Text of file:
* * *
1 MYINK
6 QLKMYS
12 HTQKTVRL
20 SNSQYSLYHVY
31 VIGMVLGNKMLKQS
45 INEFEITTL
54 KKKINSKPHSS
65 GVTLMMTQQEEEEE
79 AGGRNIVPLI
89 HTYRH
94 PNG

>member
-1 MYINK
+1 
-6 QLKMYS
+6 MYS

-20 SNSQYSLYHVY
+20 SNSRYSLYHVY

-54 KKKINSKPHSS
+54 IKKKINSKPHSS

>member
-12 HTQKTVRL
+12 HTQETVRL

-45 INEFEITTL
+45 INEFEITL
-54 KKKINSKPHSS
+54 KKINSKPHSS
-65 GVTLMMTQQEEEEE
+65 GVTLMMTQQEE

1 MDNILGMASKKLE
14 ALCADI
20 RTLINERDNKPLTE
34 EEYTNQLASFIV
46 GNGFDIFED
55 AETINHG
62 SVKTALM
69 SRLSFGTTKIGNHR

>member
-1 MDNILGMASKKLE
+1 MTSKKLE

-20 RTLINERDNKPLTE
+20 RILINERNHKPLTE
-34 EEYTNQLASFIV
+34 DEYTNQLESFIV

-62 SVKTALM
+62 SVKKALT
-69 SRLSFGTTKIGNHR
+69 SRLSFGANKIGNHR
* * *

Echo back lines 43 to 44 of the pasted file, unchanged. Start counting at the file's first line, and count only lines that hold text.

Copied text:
-34 EEYTNQLASFIV
+34 DEYTNQLESFIV